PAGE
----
Hands-on Bears coach Marc Trestman might need to back off
BY SEAN JENSEN email@example.com
Carolina Panthers v Chicago Bears
Throughout his book Perseverance, Marc Trestman highlights the importance of a starting quarterback, detailing the exhaustive hours he dedicated to whoever that player was with whatever team he was coaching.
But now that he’s finally fulfilled his ultimate dream — NFL head coach — Trestman will have to resist his instinct.
“I hope that Marc doesn’t think he can be the head coach and the quarterback coach,” said ESPN analyst Trent Dilfer, a former quarterback. “You have to someone in that building that messages the same as you do, but it can’t be you.
“Marc’s greatest challenge will be coaching a coach so that the right things will be said to Jay [Cutler]. That’s a lot harder to do than you think.”
Head coaches naturally gravitate toward their area of expertise. For Lovie Smith it was the defense. For the Bears new coach, it’s quarterbacks.
Steve Mariucci never worked with Trestman, but he comes from the same NFL offensive lineage under legendary San Francisco 49ers coach Bill Walsh.
“The way that I learned it and the way I did it was based on how Bill Walsh started the whole thing,” said Mariucci, the former 49ers and Detroit Lions headcoach who is now an NFL Network analyst.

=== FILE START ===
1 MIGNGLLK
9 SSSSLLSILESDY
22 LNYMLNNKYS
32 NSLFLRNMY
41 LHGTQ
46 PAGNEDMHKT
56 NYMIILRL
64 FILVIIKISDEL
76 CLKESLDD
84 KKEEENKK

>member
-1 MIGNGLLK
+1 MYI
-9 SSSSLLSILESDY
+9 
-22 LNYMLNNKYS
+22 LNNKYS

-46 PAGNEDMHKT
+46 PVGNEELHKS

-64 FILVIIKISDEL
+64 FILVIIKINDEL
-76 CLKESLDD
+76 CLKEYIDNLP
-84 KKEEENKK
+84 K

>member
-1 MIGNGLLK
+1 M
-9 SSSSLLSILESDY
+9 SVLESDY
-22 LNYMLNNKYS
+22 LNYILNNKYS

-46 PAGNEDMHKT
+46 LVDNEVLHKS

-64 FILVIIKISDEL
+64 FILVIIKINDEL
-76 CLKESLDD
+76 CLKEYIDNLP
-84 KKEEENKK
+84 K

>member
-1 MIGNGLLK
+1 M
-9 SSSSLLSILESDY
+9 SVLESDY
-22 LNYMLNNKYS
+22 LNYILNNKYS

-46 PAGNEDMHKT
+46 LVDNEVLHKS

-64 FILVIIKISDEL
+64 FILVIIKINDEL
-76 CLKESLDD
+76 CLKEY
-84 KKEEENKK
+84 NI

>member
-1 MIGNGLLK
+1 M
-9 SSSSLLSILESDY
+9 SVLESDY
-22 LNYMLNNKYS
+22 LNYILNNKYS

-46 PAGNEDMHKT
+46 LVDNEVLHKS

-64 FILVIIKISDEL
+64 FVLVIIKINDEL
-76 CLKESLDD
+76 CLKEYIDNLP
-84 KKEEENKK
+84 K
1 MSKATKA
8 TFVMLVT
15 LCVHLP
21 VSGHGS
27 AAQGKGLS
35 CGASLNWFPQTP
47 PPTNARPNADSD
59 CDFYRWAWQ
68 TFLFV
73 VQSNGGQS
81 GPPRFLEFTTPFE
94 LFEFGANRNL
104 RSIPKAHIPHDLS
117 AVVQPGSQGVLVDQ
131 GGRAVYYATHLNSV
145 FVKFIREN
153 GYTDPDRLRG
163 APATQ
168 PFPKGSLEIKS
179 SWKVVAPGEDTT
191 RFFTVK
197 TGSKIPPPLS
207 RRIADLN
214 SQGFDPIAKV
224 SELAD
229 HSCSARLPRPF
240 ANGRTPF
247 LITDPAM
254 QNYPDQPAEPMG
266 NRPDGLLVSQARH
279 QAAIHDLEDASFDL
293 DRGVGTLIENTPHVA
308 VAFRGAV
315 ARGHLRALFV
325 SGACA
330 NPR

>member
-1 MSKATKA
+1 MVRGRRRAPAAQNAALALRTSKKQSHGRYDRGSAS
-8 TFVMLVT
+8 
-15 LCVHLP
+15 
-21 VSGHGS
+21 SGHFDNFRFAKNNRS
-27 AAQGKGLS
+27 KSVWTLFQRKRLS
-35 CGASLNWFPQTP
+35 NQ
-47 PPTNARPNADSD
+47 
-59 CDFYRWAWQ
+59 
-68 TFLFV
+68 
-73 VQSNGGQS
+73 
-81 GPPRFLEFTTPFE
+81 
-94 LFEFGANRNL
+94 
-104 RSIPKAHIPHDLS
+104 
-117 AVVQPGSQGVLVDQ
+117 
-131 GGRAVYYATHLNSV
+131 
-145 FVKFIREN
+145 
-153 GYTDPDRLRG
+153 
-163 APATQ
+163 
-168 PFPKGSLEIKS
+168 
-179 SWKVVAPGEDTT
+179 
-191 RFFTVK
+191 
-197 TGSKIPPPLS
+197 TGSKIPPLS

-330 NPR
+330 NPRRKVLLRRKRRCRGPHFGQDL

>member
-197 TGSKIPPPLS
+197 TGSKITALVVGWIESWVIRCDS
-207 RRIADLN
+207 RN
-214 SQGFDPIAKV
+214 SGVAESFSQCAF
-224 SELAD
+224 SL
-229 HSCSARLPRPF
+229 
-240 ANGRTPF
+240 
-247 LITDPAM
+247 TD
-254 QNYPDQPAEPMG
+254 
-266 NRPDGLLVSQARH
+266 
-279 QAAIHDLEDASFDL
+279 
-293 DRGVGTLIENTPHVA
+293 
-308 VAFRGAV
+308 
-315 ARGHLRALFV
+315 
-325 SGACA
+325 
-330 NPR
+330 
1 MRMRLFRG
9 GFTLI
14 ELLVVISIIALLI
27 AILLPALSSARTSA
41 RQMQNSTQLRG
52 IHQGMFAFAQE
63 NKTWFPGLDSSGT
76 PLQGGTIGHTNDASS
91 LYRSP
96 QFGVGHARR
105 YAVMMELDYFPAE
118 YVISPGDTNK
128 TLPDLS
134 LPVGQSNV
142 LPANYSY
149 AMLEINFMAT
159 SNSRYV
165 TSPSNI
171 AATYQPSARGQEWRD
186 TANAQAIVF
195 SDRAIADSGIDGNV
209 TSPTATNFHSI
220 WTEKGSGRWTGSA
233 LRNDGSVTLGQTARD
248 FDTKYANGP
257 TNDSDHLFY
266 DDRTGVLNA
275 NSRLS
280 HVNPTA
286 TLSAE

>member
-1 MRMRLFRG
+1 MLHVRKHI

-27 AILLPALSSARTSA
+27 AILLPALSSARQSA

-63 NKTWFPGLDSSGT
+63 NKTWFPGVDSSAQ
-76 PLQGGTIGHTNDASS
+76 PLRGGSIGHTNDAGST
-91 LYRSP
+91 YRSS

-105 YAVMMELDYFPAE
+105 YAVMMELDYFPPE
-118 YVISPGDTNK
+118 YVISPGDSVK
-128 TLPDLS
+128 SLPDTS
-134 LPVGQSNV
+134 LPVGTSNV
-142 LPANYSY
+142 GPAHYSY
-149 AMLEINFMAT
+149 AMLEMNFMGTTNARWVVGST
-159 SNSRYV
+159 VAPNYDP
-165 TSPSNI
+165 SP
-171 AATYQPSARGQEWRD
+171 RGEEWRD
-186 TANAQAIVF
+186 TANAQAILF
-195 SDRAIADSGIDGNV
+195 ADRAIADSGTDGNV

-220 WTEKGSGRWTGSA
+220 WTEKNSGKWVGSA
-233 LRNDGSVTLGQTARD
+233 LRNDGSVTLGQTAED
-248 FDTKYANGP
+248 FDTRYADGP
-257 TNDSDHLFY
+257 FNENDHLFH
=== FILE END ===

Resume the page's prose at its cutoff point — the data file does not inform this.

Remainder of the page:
Mariucci said the head coach can’t be in every meeting and every film session, but he can dictate the drills in practice and the plays in games. Mike Holmgren was a quarterbacks coach under Walsh and Mariucci was a quarterbacks coach under Holmgren in Green Bay, when they had Brett Favre.
“Mike Holmgren would install the offense and occasionally come into the meetings when I had Brett Favre,” Mariucci said. “He would keep his thumb on it and oversee it very closely.’’
But Mariucci sees hope in the relationship between Trestman and Bears quarterbacks coach Matt Cavanaugh.
In 1996, the two worked together in San Francisco, under George Seifert, the defensive-minded coach who replaced Walsh.
“With Cavanaugh, that’s a good relationship to have, because they speak the same language,” Mariucci said. “They’re cut from the same cloth. They learned the same system, in most regards.
“But obviously, there’s room for creativity and growth.”
The Bears hired Aaron Kromer as the offensive coordinator. But he doubles as the offensive line coach, and his expertise is with that position and largely shaping the New Orleans Saints’ blocking schemes and run offense.
Cavanaugh returns to Chicago — he was the Bears’ offensive coordinator in 1997 and 1998 — after a questionable stint with the New York Jets. There, quarterback Mark Sanchez struggled to develop, despite being the 5th overall pick in the 2009 NFL Draft, and the Jets endured a nightmarish 2012 season with Sanchez and Tim Tebow at the position.
“Matt’s great. He’s a great man and a very good coach,” said Dilfer, who played under Cavanaugh in Baltimore, where they helped the Ravens win Super Bowl XXXV. “But he’s got a learning curve to learn Marc’s way.”